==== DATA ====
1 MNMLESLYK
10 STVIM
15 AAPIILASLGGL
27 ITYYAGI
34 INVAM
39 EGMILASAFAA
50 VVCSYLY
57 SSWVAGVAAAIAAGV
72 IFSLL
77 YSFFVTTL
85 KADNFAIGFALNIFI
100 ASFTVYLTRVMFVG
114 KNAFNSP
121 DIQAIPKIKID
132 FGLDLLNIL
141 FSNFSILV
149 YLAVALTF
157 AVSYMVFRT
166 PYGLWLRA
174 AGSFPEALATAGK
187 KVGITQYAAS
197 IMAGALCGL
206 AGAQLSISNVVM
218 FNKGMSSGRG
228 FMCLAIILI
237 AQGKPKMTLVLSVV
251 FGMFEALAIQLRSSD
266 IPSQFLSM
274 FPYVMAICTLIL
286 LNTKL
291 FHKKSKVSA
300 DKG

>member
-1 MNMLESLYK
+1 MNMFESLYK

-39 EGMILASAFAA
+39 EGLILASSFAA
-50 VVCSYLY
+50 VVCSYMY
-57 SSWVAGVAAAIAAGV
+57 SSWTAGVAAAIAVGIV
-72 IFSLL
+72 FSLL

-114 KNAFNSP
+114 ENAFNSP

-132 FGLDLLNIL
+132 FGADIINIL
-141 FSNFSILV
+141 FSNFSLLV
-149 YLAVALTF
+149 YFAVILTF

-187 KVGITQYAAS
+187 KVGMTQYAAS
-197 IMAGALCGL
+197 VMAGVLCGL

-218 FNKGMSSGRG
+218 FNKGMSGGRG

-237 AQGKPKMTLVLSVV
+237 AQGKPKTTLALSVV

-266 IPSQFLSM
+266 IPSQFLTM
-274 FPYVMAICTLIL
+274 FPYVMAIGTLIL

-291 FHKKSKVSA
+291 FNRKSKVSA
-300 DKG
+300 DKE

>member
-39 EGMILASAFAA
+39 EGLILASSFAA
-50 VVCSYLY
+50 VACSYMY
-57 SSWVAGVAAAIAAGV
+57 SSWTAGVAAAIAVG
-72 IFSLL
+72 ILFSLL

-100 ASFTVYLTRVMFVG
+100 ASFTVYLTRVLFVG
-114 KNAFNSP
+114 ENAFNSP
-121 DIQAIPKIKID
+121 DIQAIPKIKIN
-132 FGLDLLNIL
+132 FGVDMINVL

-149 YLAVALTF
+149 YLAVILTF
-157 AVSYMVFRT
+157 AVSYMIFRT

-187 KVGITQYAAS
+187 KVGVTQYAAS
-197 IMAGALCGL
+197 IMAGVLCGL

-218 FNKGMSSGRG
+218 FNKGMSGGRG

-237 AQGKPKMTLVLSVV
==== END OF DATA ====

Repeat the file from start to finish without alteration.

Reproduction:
1 MNMLESLYK
10 STVIM
15 AAPIILASLGGL
27 ITYYAGI
34 INVAM
39 EGMILASAFAA
50 VVCSYLY
57 SSWVAGVAAAIAAGV
72 IFSLL
77 YSFFVTTL
85 KADNFAIGFALNIFI
100 ASFTVYLTRVMFVG
114 KNAFNSP
121 DIQAIPKIKID
132 FGLDLLNIL
141 FSNFSILV
149 YLAVALTF
157 AVSYMVFRT
166 PYGLWLRA
174 AGSFPEALATAGK
187 KVGITQYAAS
197 IMAGALCGL
206 AGAQLSISNVVM
218 FNKGMSSGRG
228 FMCLAIILI
237 AQGKPKMTLVLSVV
251 FGMFEALAIQLRSSD
266 IPSQFLSM
274 FPYVMAICTLIL
286 LNTKL
291 FHKKSKVSA
300 DKG

>member
-1 MNMLESLYK
+1 MNMFESLYK

-39 EGMILASAFAA
+39 EGLILASSFAA
-50 VVCSYLY
+50 VVCSYMY
-57 SSWVAGVAAAIAAGV
+57 SSWTAGVAAAIAVGIV
-72 IFSLL
+72 FSLL

-114 KNAFNSP
+114 ENAFNSP

-132 FGLDLLNIL
+132 FGADIINIL
-141 FSNFSILV
+141 FSNFSLLV
-149 YLAVALTF
+149 YFAVILTF

-187 KVGITQYAAS
+187 KVGMTQYAAS
-197 IMAGALCGL
+197 VMAGVLCGL

-218 FNKGMSSGRG
+218 FNKGMSGGRG

-237 AQGKPKMTLVLSVV
+237 AQGKPKTTLALSVV

-266 IPSQFLSM
+266 IPSQFLTM
-274 FPYVMAICTLIL
+274 FPYVMAIGTLIL

-291 FHKKSKVSA
+291 FNRKSKVSA
-300 DKG
+300 DKE

>member
-39 EGMILASAFAA
+39 EGLILASSFAA
-50 VVCSYLY
+50 VACSYMY
-57 SSWVAGVAAAIAAGV
+57 SSWTAGVAAAIAVG
-72 IFSLL
+72 ILFSLL

-100 ASFTVYLTRVMFVG
+100 ASFTVYLTRVLFVG
-114 KNAFNSP
+114 ENAFNSP
-121 DIQAIPKIKID
+121 DIQAIPKIKIN
-132 FGLDLLNIL
+132 FGVDMINVL

-149 YLAVALTF
+149 YLAVILTF
-157 AVSYMVFRT
+157 AVSYMIFRT

-187 KVGITQYAAS
+187 KVGVTQYAAS
-197 IMAGALCGL
+197 IMAGVLCGL

-218 FNKGMSSGRG
+218 FNKGMSGGRG

-237 AQGKPKMTLVLSVV